Medical marijuana patients in Canada can legally grow their own cannabis, the country's Federal Court ruled Wednesday.
Justice Michael Phelan struck down the medical marijuana regulations that went into effect in 2014, ruling them unconstitutional. The ruling is suspended for six months, during which time the government has to come up with new laws, the CBC reported.
Four British Columbia residents had challenged the regulations, which said patients could only get marijuana by purchasing it from licensed producers. (Just before the law took effect in April 2014, the court allowed people already authorized to possess medical marijuana to continue growing it at home until the constitutional challenge was settled.)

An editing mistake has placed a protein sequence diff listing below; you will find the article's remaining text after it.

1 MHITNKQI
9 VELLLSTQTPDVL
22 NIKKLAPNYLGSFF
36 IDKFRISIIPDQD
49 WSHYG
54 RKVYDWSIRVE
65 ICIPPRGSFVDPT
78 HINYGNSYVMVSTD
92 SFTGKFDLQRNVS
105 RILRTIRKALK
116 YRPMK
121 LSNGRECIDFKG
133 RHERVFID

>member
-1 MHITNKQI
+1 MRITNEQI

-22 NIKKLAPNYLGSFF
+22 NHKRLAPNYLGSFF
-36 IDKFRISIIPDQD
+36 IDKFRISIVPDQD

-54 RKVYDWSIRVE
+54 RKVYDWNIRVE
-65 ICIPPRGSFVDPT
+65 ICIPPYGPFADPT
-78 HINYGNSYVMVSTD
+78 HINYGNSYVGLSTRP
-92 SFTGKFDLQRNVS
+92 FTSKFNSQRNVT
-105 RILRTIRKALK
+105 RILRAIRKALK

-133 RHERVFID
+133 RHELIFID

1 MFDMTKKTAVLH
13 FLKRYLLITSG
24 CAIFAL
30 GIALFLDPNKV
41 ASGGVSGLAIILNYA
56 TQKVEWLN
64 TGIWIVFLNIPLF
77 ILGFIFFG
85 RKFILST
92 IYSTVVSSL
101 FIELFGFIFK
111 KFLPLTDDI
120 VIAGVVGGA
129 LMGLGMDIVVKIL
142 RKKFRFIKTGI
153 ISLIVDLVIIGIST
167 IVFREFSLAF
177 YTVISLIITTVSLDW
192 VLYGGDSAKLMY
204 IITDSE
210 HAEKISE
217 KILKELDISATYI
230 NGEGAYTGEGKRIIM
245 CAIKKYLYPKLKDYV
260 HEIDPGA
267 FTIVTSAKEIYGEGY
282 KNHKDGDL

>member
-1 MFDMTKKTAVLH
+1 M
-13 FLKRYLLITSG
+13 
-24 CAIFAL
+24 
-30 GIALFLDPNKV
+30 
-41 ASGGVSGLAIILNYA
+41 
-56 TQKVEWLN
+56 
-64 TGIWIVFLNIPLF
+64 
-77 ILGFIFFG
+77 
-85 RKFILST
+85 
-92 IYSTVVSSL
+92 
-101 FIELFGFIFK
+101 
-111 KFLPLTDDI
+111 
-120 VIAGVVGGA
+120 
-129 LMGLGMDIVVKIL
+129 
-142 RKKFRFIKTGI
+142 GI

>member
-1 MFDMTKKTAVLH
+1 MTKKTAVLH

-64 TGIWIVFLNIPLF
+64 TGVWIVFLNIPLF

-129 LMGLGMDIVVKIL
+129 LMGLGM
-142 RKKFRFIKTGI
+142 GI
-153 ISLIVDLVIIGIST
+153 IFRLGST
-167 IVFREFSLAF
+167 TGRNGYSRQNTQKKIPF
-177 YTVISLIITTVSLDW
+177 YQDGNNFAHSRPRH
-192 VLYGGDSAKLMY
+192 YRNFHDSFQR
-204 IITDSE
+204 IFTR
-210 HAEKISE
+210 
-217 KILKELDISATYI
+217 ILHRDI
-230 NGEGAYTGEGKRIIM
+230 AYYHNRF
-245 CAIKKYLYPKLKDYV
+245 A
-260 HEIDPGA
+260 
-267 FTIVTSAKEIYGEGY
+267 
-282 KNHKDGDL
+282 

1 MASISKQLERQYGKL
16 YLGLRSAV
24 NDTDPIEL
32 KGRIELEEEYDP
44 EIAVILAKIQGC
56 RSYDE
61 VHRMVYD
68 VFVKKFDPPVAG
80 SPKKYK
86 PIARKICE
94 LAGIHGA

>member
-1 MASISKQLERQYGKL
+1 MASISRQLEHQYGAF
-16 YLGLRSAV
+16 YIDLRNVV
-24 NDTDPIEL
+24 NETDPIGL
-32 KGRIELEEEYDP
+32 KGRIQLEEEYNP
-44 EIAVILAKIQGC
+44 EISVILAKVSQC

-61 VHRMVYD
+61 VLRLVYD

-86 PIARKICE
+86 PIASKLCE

“His historic decision represents a nearly complete victory for patients using medical cannabis in Canada," Kirk Tousaw, a lawyer representing the four patients, told the Vancouver Sun.
The regulations made medical marijuana unaffordable, attorney John Conroy argued during the hearings last year, according to the Canadian Press. Low-income patients not covered by the exemption were forced to either illegally grow their own or purchase cheaper cannabis on the black market.
Federal lawyers had countered that the regulations protected medical marijuana users by making sure the cannabis they bought met certain safety standards.
But Phelan disagreed.
“The access restrictions did not prove to reduce risk to health and safety or to improve access to marihuana -- the purported objectives of the regulation,” he wrote.
Recreational marijuana is still illegal in Canada, though Prime Minister Justin Trudeau has vowed to move toward legalization.